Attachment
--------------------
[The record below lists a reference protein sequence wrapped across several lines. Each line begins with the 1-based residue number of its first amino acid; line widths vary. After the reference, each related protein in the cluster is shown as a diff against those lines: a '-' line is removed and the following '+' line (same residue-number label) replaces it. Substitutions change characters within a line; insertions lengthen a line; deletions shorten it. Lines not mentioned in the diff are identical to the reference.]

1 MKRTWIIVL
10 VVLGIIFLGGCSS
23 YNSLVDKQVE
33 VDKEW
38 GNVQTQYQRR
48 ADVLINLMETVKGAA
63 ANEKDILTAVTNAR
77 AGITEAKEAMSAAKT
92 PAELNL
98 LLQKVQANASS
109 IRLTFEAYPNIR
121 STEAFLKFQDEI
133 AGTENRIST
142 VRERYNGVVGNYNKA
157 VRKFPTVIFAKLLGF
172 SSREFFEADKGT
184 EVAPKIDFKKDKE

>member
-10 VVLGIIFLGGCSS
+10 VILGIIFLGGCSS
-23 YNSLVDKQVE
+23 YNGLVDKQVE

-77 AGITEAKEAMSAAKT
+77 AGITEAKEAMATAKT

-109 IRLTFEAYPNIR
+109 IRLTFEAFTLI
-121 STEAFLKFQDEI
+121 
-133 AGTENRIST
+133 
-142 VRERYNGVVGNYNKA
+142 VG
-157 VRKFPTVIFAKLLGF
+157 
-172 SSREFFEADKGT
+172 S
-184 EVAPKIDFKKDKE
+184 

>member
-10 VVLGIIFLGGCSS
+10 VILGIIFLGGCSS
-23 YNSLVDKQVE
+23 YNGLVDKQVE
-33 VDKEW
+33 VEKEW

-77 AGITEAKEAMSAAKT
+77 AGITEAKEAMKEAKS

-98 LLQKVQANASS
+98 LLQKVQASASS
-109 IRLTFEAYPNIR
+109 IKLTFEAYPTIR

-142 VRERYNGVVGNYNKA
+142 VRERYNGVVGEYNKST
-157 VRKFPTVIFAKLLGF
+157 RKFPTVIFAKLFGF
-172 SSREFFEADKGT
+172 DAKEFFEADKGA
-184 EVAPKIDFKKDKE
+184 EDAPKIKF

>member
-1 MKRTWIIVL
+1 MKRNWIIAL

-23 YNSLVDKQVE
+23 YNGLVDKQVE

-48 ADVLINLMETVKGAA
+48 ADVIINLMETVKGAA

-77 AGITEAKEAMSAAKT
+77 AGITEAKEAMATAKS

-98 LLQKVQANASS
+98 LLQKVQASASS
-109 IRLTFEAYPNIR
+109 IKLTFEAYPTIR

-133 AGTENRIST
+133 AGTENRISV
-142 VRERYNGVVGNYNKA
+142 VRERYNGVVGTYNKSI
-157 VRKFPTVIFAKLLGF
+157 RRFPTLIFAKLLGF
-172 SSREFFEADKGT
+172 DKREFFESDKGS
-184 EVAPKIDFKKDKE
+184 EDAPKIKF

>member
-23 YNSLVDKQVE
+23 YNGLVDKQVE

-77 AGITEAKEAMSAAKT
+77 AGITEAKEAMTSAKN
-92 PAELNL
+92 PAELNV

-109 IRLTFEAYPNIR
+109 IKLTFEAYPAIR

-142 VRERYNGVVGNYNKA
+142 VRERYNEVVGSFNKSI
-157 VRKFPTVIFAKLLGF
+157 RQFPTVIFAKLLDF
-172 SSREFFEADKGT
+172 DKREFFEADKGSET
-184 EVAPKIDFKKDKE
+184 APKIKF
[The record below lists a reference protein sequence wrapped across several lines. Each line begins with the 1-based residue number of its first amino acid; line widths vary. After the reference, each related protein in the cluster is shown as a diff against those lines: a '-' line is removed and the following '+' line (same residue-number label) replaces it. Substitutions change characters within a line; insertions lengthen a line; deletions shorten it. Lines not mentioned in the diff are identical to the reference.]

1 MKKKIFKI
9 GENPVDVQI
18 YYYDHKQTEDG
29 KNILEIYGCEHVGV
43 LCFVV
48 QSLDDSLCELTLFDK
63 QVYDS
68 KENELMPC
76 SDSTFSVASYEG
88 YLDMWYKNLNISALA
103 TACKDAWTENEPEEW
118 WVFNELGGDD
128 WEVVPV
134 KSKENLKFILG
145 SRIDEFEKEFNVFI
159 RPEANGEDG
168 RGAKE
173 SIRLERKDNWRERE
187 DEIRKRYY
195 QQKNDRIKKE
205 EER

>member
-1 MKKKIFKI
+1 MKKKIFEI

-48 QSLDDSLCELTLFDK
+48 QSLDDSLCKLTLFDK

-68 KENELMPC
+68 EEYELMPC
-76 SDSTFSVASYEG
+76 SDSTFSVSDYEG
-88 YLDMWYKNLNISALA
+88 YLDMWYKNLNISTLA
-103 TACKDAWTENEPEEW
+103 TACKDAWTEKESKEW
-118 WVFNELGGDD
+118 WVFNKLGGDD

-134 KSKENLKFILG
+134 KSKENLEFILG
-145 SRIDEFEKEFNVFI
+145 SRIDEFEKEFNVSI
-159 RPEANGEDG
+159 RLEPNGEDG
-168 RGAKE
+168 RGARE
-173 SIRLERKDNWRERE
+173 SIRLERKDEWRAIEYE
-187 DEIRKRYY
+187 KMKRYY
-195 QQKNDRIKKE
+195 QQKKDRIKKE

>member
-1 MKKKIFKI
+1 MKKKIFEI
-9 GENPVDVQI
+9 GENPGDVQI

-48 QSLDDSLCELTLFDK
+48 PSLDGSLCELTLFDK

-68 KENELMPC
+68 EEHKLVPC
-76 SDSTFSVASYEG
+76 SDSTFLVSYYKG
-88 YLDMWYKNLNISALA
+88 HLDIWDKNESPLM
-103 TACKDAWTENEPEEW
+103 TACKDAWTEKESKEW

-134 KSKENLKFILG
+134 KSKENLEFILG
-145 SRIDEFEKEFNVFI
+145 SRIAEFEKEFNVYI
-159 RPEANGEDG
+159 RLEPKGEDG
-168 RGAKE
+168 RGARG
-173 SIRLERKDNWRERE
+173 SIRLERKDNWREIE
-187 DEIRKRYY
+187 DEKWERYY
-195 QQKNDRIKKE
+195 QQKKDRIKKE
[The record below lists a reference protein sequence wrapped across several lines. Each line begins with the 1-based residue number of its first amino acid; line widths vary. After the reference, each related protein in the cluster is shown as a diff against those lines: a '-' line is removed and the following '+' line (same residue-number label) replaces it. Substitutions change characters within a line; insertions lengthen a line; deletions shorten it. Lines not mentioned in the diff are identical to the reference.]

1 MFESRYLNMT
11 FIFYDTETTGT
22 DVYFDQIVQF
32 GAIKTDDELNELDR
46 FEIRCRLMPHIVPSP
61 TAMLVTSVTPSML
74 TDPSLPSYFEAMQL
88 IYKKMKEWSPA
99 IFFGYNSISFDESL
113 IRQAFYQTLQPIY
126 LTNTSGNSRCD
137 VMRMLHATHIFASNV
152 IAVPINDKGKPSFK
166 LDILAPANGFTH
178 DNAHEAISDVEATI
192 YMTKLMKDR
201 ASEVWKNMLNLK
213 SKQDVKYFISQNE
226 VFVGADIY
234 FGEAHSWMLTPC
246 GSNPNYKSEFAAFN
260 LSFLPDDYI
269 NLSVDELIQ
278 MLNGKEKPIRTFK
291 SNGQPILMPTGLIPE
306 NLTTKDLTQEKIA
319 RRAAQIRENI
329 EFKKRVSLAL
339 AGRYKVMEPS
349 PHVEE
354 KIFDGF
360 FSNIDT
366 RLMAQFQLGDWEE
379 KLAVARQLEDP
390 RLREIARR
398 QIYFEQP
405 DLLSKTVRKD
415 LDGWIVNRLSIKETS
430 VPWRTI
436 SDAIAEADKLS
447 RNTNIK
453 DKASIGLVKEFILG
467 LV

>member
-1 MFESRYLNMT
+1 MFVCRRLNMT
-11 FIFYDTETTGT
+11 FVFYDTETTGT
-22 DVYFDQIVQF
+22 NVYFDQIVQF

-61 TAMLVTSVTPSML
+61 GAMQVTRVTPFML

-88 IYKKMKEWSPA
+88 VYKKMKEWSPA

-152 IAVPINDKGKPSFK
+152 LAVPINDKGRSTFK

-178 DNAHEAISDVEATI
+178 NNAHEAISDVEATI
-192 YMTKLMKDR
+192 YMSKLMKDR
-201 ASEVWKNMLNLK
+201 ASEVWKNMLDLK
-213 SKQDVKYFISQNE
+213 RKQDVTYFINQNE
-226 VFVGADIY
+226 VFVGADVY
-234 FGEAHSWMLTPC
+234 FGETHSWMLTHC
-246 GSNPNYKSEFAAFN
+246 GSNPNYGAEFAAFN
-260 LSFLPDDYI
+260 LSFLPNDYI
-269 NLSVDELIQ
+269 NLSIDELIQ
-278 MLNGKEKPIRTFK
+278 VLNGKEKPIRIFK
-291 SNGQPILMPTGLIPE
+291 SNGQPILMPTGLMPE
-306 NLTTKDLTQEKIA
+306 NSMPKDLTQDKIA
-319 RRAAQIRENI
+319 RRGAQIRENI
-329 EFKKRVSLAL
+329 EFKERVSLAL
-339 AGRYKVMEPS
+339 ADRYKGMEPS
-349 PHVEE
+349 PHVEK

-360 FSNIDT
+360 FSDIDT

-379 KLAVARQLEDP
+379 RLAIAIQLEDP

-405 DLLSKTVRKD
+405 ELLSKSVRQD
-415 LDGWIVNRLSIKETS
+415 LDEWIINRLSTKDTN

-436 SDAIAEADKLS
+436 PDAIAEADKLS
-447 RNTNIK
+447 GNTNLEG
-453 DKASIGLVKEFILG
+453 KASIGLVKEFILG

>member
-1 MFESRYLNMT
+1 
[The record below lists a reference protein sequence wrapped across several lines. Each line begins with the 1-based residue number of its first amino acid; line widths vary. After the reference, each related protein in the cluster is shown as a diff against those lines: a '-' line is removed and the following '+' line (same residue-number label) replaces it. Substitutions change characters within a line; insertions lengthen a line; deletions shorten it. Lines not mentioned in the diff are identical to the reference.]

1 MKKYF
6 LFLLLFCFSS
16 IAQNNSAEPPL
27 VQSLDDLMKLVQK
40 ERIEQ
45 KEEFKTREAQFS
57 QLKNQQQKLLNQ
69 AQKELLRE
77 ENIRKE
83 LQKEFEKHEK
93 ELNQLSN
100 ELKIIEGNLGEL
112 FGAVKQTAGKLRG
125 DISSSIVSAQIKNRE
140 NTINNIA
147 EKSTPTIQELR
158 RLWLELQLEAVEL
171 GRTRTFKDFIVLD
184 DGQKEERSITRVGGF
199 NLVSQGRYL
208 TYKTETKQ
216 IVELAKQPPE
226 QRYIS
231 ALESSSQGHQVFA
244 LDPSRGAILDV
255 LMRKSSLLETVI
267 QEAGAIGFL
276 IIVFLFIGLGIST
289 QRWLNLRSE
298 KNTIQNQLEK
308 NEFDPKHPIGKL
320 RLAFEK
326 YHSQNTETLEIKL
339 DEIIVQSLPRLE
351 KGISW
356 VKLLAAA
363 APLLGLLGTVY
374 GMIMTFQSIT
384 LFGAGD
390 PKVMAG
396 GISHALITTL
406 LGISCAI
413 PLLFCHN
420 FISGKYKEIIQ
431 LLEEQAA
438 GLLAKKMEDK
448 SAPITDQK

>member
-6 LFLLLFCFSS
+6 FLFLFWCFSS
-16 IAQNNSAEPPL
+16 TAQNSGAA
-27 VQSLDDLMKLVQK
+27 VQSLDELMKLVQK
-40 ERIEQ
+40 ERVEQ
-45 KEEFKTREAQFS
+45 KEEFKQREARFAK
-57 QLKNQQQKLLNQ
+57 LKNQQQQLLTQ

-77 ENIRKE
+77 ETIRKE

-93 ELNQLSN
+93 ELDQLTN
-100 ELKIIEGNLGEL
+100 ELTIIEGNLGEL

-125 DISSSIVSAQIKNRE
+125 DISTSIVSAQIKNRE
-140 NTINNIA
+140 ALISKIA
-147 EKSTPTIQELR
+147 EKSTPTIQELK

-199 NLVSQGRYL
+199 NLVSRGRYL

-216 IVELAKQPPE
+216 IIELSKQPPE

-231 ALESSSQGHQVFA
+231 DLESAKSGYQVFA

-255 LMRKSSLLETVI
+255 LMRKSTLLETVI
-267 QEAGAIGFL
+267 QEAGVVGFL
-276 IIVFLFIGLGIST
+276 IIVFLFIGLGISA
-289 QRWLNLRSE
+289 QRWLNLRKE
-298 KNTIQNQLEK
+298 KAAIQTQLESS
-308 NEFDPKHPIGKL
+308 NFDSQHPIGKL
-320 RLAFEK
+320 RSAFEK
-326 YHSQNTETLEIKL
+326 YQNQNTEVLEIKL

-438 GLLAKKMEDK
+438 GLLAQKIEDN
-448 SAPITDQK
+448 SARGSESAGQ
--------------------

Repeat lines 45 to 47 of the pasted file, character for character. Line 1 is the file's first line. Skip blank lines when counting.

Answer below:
-33 VDKEW
+33 VEKEW

-77 AGITEAKEAMSAAKT